Imperfect Phrases For Relationships

101 COMMON Things You Should Never Say TO Someone Important To You...And What To Say Instead

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Robert's books have sold over 300 thousand copies worldwide, and have been translated into Chinese, French, German and Japanese.

He holds a Masters Degree in Applied Psychology, and has taught clinical and counselling psychology at the college level.

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 Do you want to fight all the time? Don't be surprised if your relationship fails. Examples - "No, I Don't, Yes, You Do Arguments":

This imperfect phrase is a bit different than the other phrases in this book, since it involves a tit-for-tat game where two people both communicate ineffectively. Here’s how it sounds:

Bob: Jane, when we go to parties, I can hardly get a word in edgewise, because you keep jumping in.

Jane: I don’t do that. Come ON!

Bob: Yes, you do.

Jane: No, I don’t.


The result is a potentially positive discussion that slides into a destructive argument, just because of the way it’s conducted. Bob has a concern. Jane shifts from addressing the concern (how Bob feels), to arguing about whether she does this or not. Bob plays the game, in which they get trapped in a cycle of contracting each other.

Couples often do this, but it also happens in the workplace. Regardless, it blocks finding real solutions for the real issue

 Make It Better - Stay Out of The Ego Argument Trap:

Both parties need to “step out” of the tit-for-tat, arguing perspective, but ONE party has to start the shift to something constructive. In most contexts, you can do this by focusing on solving the problem at hand — focusing on the present and future, and not what may or may not have happened in the past. Here are a few examples of how that can be done.

Bob: Jane, when we go to parties, I can hardly get a word in edgewise, because you keep jumping in.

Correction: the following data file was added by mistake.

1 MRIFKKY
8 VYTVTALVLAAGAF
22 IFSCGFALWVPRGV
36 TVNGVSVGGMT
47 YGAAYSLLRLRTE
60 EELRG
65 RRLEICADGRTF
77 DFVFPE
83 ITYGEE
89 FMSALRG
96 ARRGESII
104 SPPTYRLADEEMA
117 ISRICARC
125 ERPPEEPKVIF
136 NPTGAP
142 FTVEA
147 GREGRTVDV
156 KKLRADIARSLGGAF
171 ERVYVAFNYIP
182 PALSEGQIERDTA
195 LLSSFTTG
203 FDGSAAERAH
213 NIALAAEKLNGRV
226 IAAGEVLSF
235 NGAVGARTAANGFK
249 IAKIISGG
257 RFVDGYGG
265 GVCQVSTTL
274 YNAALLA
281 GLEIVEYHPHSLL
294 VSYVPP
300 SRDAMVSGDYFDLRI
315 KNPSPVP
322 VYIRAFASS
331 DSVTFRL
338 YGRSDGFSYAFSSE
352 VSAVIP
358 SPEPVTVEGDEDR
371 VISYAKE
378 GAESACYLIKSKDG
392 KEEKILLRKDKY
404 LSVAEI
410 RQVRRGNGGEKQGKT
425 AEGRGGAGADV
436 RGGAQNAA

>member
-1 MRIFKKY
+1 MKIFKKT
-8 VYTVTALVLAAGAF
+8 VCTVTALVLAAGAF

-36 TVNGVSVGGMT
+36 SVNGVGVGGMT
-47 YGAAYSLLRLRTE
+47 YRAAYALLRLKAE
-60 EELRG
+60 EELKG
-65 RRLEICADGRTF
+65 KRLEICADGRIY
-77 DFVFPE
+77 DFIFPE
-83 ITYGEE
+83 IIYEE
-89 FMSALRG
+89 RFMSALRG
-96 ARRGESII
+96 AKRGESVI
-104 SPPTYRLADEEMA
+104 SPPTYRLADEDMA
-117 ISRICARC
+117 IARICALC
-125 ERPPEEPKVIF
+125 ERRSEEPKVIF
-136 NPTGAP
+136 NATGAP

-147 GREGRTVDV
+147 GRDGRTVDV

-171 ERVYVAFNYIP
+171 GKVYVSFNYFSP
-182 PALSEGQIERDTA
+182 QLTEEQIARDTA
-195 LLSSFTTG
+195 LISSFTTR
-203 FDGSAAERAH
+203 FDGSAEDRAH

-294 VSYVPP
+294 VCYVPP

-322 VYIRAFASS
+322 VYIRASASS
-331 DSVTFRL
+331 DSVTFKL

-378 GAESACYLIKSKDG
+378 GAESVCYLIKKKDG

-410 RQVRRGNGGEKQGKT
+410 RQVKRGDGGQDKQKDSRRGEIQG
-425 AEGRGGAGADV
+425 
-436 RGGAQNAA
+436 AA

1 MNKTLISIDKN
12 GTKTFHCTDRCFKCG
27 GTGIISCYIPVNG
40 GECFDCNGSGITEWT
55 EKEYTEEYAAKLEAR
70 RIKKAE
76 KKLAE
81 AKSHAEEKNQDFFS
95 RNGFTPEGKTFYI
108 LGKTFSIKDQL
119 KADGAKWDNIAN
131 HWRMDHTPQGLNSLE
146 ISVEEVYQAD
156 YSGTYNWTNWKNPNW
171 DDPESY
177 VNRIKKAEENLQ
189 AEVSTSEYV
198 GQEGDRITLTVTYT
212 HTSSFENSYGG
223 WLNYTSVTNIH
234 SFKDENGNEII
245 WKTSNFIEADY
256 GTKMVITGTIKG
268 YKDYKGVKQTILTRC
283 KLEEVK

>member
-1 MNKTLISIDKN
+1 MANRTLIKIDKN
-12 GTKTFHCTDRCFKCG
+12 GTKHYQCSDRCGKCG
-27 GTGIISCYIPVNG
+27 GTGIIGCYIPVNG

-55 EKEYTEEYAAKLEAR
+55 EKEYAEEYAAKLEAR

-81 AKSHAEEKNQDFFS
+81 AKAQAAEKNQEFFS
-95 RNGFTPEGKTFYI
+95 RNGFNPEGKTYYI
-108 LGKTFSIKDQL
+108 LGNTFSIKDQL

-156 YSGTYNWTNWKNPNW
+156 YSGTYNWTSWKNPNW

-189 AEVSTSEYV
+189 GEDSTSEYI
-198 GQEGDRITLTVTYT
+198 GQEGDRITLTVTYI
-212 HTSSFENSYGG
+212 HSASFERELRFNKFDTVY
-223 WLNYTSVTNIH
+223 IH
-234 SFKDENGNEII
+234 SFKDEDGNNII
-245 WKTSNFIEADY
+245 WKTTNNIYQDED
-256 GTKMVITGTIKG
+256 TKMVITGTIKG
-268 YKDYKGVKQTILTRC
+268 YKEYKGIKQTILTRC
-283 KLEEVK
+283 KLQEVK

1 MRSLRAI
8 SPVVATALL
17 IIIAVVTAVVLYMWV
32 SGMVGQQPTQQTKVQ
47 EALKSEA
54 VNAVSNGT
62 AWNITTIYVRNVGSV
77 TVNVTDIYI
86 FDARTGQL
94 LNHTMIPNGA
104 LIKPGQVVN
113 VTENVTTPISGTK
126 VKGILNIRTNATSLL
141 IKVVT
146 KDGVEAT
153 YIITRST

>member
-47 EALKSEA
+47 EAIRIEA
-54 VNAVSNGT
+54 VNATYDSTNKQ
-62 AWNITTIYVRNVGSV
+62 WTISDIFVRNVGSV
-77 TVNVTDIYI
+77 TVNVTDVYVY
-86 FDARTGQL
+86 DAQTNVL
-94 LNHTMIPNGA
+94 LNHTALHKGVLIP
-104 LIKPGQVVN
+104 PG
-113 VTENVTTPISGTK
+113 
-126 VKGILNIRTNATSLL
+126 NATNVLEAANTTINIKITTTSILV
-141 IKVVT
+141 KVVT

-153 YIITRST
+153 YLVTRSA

Jane:  I wasn’t aware I do that, but if there is something I can do to make you feel more comfortable, I’d like to try.

Bob: I appreciate that. Maybe it doesn’t happen as often as I think, but maybe it would work better if I let you know in private if it happens?

Jane: That should work, or maybe we could use a signal, or something?

In the bolded part, you can see how Jane handles the situation., She focuses on the CONCERN, and not on denying the exact details. If you care about someone, it makes sense to take their concern at face value. Often it simply doesn’t matter who is right.

 Bob: Jane, when we go to parties, I can hardly get a word in edgewise, because you keep jumping in.

Jane: Oh, Bob. I don’t do that!

Bob: Maybe it doesn’t happen that often but I get frustrated. Sometimes I’m over-sensitive, and I’m sure we can figure something out so I can let you know if I feel that way?

Jane: Ok. I’m willing to give it a try. Do you have a suggestion?

 In this example, BOB steps out of the arguing game first by shifting to the issue of importance — how he feels. He helps get beyond Jane’s initial reaction to argue.

It DOES take two people to stay out of this argument trap, but you can see that ONE person has to begin, and it can make a huge difference. 

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